Features/Interviews (PP)

Laila Biali: from Cole Porter to Coldplay (Ronnie Scott’s, 3 May)

She’s acclaimed in her native Canada for her covers of jazz classics but she’s sung pop with Sting and adapted rock hits too, so what sort of show will the award-winning singer-pianist bring to London in May? John Bungey finds out:

Laila Biali
Laila Biali. Photo credit: Edith Maybin

You’re a musician basking in the glitz at your country’s version of the Grammy awards ceremony. You’ve got an album in the running for a top jazz gong. The only trouble is you are up against Diana Krall – who has made an album with some guy called Tony Bennett. Such star-studded competition (two icons for the price of one) and possibly a check on the bookies’ odds mean you haven’t even planned an acceptance speech. At the last minute your friend advises you to make some notes on your phone, which you then forget to bring to the stage when – to your astonishment – your name is called.

Such was the fate of Laila Biali at the Canadian Juno Awards in 2019. “I was dumbfounded. I was so shocked. I just had to wing it, which maybe is the best way,” she says with a chuckle. The award of Vocal Jazz Album of the Year for her self-titled seventh album propelled her to centre stage in the country’s jazz scene.

But Biali’s career, which brings her to Ronnie Scott’s on May 3, has defied the expected pathway of a piano-playing singer of jazz both before that awards night – and since. The musician, with a German mother and Egyptian father, grew up in Vancouver with dreams of becoming a concert pianist until an arm injury forced a left turn. At school she sang Diana Krall’s version of Baby Baby All The Time at a talent show “and that was my introduction to the jazz world… But fast-forward to my early twenties and in the early part of my career I was out there more as a composer. I was inspired by Maria Schneider and Kenny Wheeler and I was writing for big bands. I wanted to be a large ensemble composer.”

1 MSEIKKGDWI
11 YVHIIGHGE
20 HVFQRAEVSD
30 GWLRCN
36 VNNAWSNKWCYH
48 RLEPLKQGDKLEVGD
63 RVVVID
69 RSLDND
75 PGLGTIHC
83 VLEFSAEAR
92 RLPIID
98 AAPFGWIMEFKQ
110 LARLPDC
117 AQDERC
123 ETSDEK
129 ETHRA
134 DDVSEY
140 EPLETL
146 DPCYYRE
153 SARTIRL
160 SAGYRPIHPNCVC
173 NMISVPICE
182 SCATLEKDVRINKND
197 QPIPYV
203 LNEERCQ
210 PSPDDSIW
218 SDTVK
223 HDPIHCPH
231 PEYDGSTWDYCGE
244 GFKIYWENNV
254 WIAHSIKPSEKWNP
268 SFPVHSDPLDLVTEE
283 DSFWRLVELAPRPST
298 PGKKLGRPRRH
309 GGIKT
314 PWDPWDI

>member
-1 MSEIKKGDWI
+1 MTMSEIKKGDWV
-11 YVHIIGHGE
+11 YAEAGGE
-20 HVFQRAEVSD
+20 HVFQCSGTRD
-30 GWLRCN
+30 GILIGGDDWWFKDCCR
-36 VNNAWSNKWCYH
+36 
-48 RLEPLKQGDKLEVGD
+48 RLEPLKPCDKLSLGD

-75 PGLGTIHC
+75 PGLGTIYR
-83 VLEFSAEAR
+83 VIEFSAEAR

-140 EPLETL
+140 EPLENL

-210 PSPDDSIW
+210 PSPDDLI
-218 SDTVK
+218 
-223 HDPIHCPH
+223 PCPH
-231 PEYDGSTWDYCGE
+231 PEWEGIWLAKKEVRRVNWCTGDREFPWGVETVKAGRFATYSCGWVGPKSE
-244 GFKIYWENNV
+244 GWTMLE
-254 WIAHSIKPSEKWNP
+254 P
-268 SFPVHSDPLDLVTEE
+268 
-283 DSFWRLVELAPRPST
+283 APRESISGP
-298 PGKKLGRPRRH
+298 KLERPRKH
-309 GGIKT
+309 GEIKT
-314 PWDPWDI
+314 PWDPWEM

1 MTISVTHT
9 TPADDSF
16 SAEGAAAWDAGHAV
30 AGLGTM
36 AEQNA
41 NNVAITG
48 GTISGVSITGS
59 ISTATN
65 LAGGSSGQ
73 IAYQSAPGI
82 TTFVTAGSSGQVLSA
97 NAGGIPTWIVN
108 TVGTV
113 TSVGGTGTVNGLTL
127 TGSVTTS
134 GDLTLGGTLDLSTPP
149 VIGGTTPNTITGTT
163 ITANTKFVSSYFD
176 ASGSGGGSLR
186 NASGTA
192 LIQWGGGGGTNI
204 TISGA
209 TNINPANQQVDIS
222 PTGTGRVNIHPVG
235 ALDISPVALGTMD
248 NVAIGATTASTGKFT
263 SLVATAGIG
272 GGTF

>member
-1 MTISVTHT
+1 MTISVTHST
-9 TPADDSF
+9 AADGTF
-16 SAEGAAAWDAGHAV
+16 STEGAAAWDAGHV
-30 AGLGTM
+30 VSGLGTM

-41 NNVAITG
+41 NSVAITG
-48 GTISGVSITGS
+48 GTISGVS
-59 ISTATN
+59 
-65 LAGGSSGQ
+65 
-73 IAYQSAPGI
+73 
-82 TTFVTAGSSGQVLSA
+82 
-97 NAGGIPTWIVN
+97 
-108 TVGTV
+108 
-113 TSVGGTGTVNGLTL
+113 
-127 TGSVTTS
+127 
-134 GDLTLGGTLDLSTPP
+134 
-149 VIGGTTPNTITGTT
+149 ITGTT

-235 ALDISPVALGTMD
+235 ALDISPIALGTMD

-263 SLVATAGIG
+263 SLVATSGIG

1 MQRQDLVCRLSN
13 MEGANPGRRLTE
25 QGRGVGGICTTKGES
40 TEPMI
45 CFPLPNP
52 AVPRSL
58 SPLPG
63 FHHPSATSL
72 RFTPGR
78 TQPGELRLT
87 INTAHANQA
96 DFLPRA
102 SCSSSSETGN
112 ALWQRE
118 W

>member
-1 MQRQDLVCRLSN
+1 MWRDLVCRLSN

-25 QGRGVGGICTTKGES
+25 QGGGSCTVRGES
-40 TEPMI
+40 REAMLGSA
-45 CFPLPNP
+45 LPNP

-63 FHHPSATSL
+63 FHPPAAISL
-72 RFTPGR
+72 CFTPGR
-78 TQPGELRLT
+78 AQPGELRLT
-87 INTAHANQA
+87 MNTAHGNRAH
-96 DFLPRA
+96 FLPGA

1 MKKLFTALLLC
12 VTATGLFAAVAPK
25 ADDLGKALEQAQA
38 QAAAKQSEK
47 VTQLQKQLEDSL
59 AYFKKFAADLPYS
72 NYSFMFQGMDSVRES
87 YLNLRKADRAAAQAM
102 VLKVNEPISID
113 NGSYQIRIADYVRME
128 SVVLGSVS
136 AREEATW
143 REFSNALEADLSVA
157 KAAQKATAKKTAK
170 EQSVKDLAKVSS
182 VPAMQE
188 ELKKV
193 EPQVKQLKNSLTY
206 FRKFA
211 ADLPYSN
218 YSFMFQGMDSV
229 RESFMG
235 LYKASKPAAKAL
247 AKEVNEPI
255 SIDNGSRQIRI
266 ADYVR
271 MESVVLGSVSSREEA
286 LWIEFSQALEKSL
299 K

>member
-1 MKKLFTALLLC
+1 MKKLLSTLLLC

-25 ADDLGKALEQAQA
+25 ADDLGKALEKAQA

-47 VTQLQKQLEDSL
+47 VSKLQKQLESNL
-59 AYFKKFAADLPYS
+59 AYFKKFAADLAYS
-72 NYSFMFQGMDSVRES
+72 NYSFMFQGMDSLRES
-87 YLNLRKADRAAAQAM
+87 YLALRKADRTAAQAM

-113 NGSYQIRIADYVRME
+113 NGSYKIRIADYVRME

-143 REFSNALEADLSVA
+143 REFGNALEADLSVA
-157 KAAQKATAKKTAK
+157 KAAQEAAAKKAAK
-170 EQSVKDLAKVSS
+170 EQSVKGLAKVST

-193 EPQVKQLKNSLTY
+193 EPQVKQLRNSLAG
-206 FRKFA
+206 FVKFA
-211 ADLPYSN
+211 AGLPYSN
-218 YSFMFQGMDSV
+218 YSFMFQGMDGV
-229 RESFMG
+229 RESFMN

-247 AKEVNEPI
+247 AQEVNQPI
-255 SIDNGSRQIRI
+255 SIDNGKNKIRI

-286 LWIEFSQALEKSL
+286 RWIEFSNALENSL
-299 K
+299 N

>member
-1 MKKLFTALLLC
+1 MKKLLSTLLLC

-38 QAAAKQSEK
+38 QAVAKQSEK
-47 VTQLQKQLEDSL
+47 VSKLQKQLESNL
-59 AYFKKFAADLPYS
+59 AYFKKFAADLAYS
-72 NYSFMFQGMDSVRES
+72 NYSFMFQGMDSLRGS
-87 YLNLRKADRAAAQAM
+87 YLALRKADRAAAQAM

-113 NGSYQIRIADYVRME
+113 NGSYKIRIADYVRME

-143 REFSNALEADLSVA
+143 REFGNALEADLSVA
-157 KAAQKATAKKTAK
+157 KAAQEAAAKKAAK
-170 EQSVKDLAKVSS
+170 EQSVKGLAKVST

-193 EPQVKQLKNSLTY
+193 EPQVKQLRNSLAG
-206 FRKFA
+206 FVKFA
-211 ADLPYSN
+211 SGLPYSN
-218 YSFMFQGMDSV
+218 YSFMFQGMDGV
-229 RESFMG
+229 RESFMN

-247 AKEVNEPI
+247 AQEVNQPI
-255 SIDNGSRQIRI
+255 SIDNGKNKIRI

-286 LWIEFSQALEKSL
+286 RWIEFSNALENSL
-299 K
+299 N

The singing only came later as she performed with her own small groups. Listen to Live in Concert, say, from 2011, and you hear how she became a hugely skilled interpreter of standards. But there’s a pop side too – her covers of Coldplay’s Yellow and Bowie’s Let’s Dance have become audience favourites. Her voice also led to backing work with Sting, Suzanne Vega and more. Her own latest album, Out of Dust, and the Juno-winning predecessor both have a pop-friendly sheen.

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So what musical vision will she unveil when her trio interrupts a string of German dates to play London? Biali laughs and says she doesn’t have a pat answer: “I would call it accessible, dynamic, piano-driven, jazz-inspired music. It’s original music. It’s arrangements of pop hits. It’s arrangements of jazz standards and Canadian standards. So it’s all in there and everything co-exists quite happily, especially live.”

Of the pop-leaning tunes from Out of Dust, she says: “In concert the presentation is much more organic and spontaneous and it’s been fun for us to realise these songs live. One song we’ll have to do is Gregory Porter’s Take Me to the Alley, which was a last-minute addition to the album. I arranged that the night before we went into the studio because I thought we needed a little more content and have been really pleased at how people have taken to it.”

Biali loves the jazz of the standards era – and plans to record some vintage favourites this year to put out as singles – but acknowledges that music has to move on. “What is jazz? Well that’s a huge conversation. But where some people see limitations I see an opportunity. I look to artists like Jacob Collier and Snarky Puppy, Esperanza Spalding, Becca Stevens, Robert Glasper – even Brad Mehldau’s latest. These are artists who are not divorcing themselves from jazz. They’re honouring their legacy as jazz musicians and they’re bringing it into new and exciting territories. They are less concerned with the definition of jazz than with the spirit of jazz.”

It’s going to be a full year as the trio take to the road after the great Covid shutdown. On drums is the singer’s husband and co-producer, Ben Wittman, and their 11-year-old son, Josh, will be along for the European ride. There’s a chance too that she may be recording with an old vocal partner. Biali has exchanged emails with none other than Sting “and he says he’s open to the possibility of collaborating”. In any event there will be a new album to be devised and recorded – and maybe, for 2023, she should be thinking about that acceptance speech. Just in case.

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LINKS: Laila Biali at Ronnie Scott’s on 3 May

Laila Biali’s website

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